“Roll up! Roll up! View the giant Hypocrite!”


Let me tell you about the circus and the bank. The troupe is called ‘Circus Uncertainty’, and is based in Bristol. It was founded earlier this year by Joshua Morris.

He wants to work with terminally ill children. He can get grants to fund this endeavour, but the circus must have a business bank account to receive them.

We need a drum-roll here, because Santander Bank is about to enter the ring.

Mr Morris applied to this bank for a business account. At first everything went swimmingly. Smiles all round. Then, after a delay, the bank informed him that it could not accept his business.

After a great deal of evasion, the bank revealed the reason. Its staff had looked at photos on the circus’ website, and disapproved of the female performers’ costumes. There was a ‘moral problem’.

Can you believe it? This is a bank sitting in moral judgement on its customers.

These are the organisations which presided over their staff carrying out fraudulent activity on a grand scale. These are the people who, when they found out that they would be fined, not imprisoned, cried out that it was all too cruel. They protested that if they were to be held to account in this way, the economy would crumble and we would all starve.

Now they see themselves as arbiters of moral and ethical propriety!

it’s interesting to see Santander going to such lengths to ensure that prospective customers meet the proper standards. Banks don’t usually worry about such things. They are content for accounts to be used for money-laundering, or any other criminal activity for that matter. When challenged, they will claim that they can’t possibly vet every customer. Yet here we have just such an event occurring. Curiouser and curiouser!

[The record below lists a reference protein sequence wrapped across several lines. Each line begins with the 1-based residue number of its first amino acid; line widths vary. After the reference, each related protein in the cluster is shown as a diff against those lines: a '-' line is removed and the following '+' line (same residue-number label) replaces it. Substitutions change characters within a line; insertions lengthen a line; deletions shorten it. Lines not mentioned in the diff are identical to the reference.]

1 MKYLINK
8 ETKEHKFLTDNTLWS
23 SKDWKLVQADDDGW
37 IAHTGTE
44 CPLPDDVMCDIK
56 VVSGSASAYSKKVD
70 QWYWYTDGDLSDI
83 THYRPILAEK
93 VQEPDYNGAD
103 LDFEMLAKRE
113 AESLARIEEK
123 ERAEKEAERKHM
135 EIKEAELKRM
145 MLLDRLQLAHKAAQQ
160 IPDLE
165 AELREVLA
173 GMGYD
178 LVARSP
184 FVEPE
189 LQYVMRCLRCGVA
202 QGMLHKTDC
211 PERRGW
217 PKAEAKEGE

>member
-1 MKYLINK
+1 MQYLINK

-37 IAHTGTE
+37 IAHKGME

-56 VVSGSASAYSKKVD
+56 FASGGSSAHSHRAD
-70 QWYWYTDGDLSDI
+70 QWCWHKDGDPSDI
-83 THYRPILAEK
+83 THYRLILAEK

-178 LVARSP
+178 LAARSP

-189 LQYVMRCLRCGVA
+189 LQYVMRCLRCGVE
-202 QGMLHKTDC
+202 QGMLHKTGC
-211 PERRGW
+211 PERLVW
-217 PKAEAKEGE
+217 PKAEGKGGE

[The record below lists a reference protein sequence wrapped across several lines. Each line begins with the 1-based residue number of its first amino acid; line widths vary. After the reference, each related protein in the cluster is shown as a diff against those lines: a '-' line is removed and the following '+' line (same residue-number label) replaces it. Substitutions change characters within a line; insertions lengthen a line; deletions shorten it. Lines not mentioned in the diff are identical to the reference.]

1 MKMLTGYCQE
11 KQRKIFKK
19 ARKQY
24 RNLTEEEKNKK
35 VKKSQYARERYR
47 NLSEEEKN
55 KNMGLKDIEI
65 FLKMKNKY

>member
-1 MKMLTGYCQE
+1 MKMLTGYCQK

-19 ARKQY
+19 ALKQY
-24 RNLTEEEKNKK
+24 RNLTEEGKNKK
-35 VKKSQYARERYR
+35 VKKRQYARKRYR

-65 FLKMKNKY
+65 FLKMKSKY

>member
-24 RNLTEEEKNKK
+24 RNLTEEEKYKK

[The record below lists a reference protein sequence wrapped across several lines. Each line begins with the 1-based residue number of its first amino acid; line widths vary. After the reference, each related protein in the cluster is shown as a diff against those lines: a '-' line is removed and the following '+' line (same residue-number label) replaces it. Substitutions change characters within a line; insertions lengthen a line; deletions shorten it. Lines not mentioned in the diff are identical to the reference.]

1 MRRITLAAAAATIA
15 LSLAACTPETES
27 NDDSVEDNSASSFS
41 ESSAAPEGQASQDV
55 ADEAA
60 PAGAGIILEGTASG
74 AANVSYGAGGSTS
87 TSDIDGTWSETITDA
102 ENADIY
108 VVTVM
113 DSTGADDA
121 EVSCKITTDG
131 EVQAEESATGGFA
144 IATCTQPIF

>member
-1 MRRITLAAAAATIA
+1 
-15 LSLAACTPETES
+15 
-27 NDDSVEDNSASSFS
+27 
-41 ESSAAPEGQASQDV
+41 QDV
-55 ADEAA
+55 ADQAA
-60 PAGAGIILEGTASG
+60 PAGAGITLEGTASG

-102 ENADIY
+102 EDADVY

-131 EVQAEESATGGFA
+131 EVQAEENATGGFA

Santander would not discuss the problem with Mr Morris, at least not until the story appeared in the media. The bank then had a miraculous change of heart and was prepared to offer an account to the circus, because the ‘moral problem’ was based on a misunderstanding. There was no difficulty with the troupe’s behaviour, after all. So the bank still claims the right to make moral judgements.

Mr Morris may take up the offer or, because of his shabby treatment at the hands of Santander, he may give his business to a bank with less exalted standards. Lloyds, perhaps.

Just when we thought that the banks couldn’t do anything more breathtaking, one of them produces this. We are accustomed to their smug justifications of endemic chicanery and criminality, but this is something new. This is something terrifying. The moral well-being of the nation is in the hands of the banks.

You may have seen it coming, but it’s stunned me.



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